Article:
The Interleaf file format was originally thought to be exclusive to LEGO Island, but has since also been discovered in an earlier Mindscape game called Warhammer: Shadow of the Horned Rat. Regardless, it remains an extremely obscure format and therefore is not well documented. All information known about this format has been through reverse engineering or interviews with game developers.
Interleaf files are derived from the Resource Interchange File Format standard (best known as the basis of Audio Video Interleave and WAV files). They are comprised of various LEGO Island-specific structures (such as MxDa and MxCh), however these structures usually contain standard format file data (such as PCM WAV audio and Windows BMP images).
The primary purpose of Interleaf files is to split various file formats into smaller chunks that are interleaved together so they can all be read as one continuous stream. For example, a chunk of voice data may be followed by a chunk of matching animation data or a bitmapped graphic. This is done to reduce the amount of seeking around the disc for assets since CD-ROM speeds of the era were generally very slow and end-user hard drive space was usually too limited to store much game data.
Interleaf files were produced internally with a tool called Weaver, however this tool has never been publicly released or leaked.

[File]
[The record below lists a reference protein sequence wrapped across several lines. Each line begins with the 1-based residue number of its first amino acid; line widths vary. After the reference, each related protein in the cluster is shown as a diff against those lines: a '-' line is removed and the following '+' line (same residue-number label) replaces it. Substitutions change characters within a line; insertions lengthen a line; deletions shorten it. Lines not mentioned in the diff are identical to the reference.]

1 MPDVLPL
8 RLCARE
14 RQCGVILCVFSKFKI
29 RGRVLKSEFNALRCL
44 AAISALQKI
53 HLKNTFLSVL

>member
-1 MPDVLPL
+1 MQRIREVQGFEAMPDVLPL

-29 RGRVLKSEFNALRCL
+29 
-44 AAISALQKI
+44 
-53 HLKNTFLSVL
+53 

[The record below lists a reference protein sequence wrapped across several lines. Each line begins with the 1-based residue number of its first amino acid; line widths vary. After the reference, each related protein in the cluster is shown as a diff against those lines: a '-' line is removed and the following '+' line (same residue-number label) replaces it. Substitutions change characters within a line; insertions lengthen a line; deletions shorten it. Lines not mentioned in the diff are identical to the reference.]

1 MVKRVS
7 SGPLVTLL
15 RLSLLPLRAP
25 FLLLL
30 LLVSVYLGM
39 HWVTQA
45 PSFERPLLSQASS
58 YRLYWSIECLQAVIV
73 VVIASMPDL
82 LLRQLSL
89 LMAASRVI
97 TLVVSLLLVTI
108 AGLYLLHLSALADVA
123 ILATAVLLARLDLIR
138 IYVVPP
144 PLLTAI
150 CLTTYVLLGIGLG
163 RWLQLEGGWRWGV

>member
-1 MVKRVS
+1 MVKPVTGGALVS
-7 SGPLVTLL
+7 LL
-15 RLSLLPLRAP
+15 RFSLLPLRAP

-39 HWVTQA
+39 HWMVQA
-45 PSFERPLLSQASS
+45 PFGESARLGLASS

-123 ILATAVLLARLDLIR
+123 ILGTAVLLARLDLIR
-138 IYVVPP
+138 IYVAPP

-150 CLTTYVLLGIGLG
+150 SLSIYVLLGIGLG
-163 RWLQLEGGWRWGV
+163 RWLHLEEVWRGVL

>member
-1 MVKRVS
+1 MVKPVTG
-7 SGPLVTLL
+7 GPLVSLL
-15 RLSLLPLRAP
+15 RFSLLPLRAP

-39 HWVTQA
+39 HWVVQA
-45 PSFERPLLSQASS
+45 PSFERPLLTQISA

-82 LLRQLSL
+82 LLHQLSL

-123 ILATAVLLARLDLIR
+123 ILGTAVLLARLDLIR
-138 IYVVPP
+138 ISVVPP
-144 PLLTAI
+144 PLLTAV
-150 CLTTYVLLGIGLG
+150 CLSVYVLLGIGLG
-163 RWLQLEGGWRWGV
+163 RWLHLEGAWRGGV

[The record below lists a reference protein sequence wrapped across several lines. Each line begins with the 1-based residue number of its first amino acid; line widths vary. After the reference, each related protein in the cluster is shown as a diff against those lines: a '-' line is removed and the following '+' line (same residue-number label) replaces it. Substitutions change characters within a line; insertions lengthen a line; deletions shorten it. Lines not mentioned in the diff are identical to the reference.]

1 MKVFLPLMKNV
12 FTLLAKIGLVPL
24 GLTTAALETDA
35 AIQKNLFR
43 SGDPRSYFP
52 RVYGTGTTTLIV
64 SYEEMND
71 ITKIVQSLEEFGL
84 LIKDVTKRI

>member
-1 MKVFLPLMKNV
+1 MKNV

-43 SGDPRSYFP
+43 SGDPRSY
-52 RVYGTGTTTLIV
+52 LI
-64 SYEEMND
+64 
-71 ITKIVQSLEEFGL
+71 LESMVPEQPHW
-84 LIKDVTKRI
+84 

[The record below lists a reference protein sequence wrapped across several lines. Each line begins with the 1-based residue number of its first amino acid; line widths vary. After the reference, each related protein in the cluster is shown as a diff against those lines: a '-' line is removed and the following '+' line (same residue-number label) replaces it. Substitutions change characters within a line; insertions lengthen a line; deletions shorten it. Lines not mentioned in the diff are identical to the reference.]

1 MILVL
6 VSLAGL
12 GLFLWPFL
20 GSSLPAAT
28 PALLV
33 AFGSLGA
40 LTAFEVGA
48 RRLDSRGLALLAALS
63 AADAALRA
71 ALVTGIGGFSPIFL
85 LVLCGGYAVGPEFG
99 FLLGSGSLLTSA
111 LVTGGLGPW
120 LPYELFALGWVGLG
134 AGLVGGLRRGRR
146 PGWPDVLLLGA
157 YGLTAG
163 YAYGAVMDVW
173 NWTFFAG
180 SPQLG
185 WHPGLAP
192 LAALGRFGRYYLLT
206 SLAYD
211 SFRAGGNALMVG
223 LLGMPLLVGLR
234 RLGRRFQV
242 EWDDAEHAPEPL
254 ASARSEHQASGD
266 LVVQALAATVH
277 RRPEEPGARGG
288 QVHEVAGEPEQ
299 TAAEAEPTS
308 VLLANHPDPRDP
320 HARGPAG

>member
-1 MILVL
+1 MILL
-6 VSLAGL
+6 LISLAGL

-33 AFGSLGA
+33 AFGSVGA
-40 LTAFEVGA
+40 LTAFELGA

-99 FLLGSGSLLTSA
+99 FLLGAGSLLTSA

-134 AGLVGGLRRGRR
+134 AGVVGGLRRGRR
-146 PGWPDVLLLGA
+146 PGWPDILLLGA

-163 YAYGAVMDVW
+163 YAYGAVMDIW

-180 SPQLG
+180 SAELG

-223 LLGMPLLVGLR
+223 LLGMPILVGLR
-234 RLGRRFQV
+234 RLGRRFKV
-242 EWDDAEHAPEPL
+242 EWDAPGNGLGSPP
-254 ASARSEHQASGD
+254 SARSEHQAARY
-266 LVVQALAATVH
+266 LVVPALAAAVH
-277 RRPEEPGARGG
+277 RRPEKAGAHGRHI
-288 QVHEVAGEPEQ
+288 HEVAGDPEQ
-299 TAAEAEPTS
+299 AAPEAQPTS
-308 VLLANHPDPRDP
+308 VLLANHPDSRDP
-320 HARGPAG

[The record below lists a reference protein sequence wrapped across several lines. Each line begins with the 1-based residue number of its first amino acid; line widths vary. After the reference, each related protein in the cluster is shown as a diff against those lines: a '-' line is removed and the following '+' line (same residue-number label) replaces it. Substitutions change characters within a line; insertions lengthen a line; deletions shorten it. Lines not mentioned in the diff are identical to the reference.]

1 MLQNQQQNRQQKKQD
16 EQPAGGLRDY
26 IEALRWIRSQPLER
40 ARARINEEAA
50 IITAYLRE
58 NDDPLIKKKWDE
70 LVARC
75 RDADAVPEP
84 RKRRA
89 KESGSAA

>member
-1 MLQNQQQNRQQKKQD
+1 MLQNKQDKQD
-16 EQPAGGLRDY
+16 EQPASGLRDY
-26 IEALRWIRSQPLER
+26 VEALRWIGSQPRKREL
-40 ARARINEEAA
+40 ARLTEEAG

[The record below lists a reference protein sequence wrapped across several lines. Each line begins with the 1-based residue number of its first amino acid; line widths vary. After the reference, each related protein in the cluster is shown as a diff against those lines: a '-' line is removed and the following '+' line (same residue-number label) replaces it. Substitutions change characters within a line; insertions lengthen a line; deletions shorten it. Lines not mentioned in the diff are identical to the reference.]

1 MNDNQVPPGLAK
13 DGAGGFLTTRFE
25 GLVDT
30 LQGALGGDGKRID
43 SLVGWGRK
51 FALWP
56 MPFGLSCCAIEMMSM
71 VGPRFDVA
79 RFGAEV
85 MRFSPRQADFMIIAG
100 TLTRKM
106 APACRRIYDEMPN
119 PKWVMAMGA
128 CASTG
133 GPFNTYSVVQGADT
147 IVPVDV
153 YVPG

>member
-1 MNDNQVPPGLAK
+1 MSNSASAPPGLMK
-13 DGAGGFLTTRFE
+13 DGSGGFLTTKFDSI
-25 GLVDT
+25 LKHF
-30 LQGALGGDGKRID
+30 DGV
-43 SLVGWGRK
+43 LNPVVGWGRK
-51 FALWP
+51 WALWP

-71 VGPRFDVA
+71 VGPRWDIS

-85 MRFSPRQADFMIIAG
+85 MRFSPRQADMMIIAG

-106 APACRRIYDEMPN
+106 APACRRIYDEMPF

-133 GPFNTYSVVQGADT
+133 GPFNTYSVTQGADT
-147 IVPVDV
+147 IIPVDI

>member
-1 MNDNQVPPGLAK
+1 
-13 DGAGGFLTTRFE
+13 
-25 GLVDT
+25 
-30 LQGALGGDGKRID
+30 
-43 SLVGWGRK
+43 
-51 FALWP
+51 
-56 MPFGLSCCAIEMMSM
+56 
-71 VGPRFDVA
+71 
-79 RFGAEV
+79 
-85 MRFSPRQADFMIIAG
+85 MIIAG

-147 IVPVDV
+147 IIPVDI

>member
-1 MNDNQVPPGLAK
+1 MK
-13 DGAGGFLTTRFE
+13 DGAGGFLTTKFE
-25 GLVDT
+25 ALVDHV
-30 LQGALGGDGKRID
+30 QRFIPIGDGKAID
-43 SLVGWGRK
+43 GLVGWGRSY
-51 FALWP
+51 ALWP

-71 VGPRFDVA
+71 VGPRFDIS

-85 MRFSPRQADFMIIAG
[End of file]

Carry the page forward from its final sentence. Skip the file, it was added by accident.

Interleaf files went through a number of revisions, as indicated by this error message that's thrown if an SI version doesn't match:
The SI version is set in an SI file's MxHd section. The version used in both retail versions is 2.2.
As aforementioned, no official documentation of Interleaf files has ever been released. There are a handful of tools for working with them (e.g. LEGO Island Rebuilder), but none with a complete implementation. Therefore, manual hex editing is often used to replace or extract assets.
When working with Interleaf files, this interleaving needs to be taken account as it will dictate how the data is both extracted and inserted. One file stream may be separated into several chunks with chunks of other files interleaved between them.
Since audio is stored in PCM, Interleaf files can be crudely listened to using Audacity's "Import Raw Data" feature. SI audio is always uncompressed mono PCM and is either 11025 Hz and 16-bit or 22050 Hz and 8-bit. Unfortunately due to the aforementioned chunked/interleaved nature of SI files, the audio retrieved through this method will be noticeably glitchy and will require further processing (removal of chunk headers and any non-audio chunks) to extract clean PCM data.